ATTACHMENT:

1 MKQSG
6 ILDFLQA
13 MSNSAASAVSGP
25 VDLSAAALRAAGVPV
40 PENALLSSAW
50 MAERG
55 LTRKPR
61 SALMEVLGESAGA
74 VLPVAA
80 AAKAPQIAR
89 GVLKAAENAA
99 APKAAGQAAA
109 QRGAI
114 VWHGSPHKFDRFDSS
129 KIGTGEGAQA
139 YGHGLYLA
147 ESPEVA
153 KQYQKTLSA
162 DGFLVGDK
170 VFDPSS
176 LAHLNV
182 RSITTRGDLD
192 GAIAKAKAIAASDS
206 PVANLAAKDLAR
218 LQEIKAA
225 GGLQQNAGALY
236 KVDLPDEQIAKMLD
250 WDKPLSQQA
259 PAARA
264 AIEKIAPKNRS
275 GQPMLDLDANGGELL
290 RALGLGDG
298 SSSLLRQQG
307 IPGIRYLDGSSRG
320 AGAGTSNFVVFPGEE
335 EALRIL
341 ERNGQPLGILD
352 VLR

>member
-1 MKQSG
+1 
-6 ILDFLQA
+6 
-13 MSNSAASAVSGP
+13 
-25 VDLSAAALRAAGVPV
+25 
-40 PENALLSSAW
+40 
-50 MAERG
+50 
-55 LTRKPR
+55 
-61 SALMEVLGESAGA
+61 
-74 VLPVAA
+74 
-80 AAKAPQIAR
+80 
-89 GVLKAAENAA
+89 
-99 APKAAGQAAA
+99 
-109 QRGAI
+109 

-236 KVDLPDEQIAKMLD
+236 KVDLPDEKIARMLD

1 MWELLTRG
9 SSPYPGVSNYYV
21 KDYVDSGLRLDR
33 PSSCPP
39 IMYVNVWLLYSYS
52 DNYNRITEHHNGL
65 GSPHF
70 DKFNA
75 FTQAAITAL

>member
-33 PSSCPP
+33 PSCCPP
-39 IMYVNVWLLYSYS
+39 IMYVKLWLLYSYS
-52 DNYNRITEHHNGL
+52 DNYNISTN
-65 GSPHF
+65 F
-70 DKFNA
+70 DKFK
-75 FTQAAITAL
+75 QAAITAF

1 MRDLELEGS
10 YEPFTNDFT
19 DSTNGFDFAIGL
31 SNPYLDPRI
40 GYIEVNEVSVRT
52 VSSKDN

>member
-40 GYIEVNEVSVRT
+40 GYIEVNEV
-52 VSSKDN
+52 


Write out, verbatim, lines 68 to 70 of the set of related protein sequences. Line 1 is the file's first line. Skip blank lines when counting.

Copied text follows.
1 MWELLTRG
9 SSPYPGVSNYYV
21 KDYVDSGLRLDR